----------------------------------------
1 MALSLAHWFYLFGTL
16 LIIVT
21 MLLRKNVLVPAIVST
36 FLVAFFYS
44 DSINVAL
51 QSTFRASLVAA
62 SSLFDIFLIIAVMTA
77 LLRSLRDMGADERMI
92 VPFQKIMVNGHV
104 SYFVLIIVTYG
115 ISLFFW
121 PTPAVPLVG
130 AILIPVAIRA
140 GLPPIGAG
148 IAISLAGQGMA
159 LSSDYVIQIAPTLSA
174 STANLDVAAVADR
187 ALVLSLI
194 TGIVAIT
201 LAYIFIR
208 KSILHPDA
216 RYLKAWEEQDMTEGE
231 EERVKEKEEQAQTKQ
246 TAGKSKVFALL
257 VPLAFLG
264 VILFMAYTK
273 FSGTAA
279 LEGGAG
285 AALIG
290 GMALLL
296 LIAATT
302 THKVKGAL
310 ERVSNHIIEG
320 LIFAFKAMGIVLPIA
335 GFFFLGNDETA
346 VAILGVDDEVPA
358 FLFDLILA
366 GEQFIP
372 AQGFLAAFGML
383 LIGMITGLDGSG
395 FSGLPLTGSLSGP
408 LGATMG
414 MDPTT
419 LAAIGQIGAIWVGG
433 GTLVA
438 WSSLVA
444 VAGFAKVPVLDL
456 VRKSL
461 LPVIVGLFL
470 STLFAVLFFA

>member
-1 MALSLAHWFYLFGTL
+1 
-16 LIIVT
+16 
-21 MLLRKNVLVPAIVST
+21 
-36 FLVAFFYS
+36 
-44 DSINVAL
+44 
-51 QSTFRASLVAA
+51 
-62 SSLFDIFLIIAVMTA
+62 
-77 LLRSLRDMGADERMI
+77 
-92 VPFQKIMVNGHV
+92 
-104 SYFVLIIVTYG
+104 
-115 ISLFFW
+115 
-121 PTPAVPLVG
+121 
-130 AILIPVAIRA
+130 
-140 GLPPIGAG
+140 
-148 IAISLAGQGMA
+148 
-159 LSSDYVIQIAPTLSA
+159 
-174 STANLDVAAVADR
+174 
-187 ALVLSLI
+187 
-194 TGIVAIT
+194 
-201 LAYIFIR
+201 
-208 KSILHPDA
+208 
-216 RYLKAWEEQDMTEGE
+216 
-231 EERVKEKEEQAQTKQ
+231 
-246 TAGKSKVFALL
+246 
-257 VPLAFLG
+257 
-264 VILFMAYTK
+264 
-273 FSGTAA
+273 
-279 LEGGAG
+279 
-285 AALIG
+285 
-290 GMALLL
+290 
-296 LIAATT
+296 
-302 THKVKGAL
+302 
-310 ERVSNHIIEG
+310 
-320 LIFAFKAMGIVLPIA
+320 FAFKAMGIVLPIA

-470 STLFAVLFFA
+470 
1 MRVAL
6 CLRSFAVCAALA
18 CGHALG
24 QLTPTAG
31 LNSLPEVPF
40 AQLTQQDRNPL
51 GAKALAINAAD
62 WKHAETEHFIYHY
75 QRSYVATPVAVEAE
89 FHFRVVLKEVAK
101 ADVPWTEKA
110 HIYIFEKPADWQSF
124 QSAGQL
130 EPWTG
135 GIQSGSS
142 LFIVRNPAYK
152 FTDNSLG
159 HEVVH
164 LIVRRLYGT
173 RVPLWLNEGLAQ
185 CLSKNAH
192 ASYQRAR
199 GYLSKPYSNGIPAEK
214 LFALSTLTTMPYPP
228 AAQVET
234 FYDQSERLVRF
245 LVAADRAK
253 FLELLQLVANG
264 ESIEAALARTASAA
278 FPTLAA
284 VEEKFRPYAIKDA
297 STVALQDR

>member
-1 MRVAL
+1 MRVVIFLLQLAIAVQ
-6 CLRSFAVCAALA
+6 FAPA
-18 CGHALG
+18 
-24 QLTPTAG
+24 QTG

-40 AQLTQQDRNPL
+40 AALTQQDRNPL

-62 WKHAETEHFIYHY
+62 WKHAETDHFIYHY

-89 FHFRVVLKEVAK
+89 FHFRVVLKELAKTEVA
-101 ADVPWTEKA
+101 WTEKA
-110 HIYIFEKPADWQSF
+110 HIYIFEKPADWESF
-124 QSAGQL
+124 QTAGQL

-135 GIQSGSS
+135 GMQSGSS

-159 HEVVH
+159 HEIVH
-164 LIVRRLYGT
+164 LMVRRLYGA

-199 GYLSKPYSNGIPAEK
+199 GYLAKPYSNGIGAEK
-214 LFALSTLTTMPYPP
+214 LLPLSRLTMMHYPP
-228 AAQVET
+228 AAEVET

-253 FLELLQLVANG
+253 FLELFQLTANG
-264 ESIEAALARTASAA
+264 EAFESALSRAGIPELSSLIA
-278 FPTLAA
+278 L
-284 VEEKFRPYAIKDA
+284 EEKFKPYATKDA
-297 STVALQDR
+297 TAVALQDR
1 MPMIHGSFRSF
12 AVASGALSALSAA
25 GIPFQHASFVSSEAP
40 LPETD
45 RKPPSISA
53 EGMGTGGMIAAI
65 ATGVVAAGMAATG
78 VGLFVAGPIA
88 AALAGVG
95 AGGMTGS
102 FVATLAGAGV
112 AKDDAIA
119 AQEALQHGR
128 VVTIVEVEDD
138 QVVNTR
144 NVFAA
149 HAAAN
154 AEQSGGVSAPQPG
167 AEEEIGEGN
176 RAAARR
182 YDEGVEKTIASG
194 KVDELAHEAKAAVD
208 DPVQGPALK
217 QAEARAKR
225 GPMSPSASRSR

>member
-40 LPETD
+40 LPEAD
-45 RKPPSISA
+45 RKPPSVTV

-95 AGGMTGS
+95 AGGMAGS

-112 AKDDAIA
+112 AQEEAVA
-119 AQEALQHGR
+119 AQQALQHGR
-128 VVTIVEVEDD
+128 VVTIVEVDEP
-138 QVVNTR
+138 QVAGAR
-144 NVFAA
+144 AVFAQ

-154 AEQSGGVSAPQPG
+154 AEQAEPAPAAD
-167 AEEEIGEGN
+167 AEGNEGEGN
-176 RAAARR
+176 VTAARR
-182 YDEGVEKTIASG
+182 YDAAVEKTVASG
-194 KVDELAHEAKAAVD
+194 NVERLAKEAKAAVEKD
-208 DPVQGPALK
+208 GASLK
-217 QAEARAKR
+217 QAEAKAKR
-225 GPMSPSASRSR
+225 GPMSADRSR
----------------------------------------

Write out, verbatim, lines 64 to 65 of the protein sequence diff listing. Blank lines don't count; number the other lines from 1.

-62 SSLFDIFLIIAVMTA
+62 